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Refactor method calls or not?

by Ovid (Cardinal)
on Jan 18, 2002 at 22:51 UTC ( [id://139911] : perlmeditation . print w/replies, xml ) Need Help??

Recently, one of the projects that I have been working on has many duplicate method calls. I have refactored out much of the duplicate code that remains, but they are still pretty much the same. Here are two examples:

sub add_company { my ( $self, $data ) = @_; my $table = 'company'; my $data = $self->_generic_insert( $data, $table ); $self->{ _dbh }->commit if ! $self->{ _error }; return $data; } sub add_financial_diary { my ( $self, $data ) = @_; my $table = 'financialDiary'; my $data = $self->_generic_insert( $data, $table ); $self->{ _dbh }->commit if ! $self->{ _error }; return $data; }

Note: I don't feel the need for transactions here, but several other methods need transactions and they share the same database handle so I do a commit. Any reason to set up a separate handle that doesn't require transactions?

These are basically the same method, with the exception of the method and table names. I'm thinking about switching this around to stuff the method names in a hash with the value being the table. Then, I'll create an AUTOLOAD routine that traps the name, autogenerates the method or throws an exception if the method is not found. There is no need to install the method in the symbol table as these methods are not called more than once per program run.

I am aware that this will likely slow down the performance of the program, but I was thinking that this will significantly reduce the size of the program and might make maintenance easier. There are several places where I could use this technique. Is this too trivial to really benefit from AUTOLOAD? WWMD? (What Would Monks Do?).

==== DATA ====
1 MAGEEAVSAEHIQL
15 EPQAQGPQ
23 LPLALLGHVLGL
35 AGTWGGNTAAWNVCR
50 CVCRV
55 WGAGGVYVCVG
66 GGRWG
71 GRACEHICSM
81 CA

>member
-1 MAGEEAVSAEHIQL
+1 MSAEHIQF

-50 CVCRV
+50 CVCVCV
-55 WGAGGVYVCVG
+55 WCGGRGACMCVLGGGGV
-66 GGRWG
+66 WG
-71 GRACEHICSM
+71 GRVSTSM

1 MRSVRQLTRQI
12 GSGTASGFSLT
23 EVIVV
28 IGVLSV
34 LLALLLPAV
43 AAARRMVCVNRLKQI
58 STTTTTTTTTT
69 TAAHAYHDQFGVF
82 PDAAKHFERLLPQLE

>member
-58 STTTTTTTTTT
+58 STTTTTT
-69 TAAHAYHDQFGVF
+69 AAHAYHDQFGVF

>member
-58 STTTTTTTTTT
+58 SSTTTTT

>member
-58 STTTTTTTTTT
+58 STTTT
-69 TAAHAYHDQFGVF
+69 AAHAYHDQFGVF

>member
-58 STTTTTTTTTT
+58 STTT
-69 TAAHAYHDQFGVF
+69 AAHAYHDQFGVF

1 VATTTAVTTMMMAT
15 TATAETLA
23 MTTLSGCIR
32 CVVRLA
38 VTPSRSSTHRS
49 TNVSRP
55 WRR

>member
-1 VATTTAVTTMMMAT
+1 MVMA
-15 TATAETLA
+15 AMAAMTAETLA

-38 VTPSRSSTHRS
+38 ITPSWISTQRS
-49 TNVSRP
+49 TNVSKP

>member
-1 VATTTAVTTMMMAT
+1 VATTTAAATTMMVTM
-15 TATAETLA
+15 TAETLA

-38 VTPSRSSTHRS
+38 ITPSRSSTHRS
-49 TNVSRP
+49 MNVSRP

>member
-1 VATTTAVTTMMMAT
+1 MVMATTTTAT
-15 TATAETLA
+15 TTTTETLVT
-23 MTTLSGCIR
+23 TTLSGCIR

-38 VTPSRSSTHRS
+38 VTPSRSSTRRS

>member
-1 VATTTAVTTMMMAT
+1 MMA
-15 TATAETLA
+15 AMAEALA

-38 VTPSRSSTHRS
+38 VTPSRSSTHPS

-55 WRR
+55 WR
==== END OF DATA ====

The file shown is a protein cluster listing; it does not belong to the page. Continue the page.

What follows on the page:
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Re: Refactor method calls or not?
by tadman (Prior) on Jan 18, 2002 at 23:11 UTC
    This might be crazy, but you could use a closure to generate the required subs and then load them into a hash. Something like this, perhaps:
    # Define appropriate "methods" my @dispatch_methods = qw [ company financialDiary ]; # Routine to generate an anonymous sub using closure sub dispatch_add { my ($what) = @_; return sub { my ( $self, $data ) = @_; my $table = $what; my $data = $self->_generic_insert( $data, $table ); $self->{ _dbh }->commit if ! $self->{ _error }; return $data; }; } # Build the dispatch table, trying to minimize error sub new { # Usual stuff... my $self = bless ... # : $self->{dispatch} = { map { $_ => dispatch_add{$_} } @dispatch_methods }; }
    Then you could call them along the lines of:
    Of course, this might be completely nuts.

    Don't get me wrong. AUTOLOAD is fun, too. A hybrid approach would merely interface with the internal {dispatch} structure and call the appropriate function. This way they are pre-cached, and pre-validated. If there is no defined dispatch, AUTOLOAD can warn/die/carp appropriately.
Re: Refactor method calls or not?
by perrin (Chancellor) on Jan 18, 2002 at 23:24 UTC
    No need to obscure things with AUTOLOAD.
    %ALLOWED_TABLES = map {$_ => 1} qw(company financialDiary); sub add_data { my ( $self, $table, $data ) = @_; die "bad table!" unless $ALLOWED_TABLES{$table}; my $data = $self->_generic_insert( $data, $table ); $self->{ _dbh }->commit if ! $self->{ _error }; return $data; }
    Of course you have to change your method calls, and maybe this is a problem for you.

    Regarding transactions, I think the transaction control belongs in the code that is calling these methods, not in the methods themselves. These data access methods don't know anything about the context they are being called in.

    UPDATE: fixed array name mismatch and changed to hash

      perrin wrote:

      Regarding transactions, I think the transaction control belongs in the code that is calling these methods, not in the methods themselves.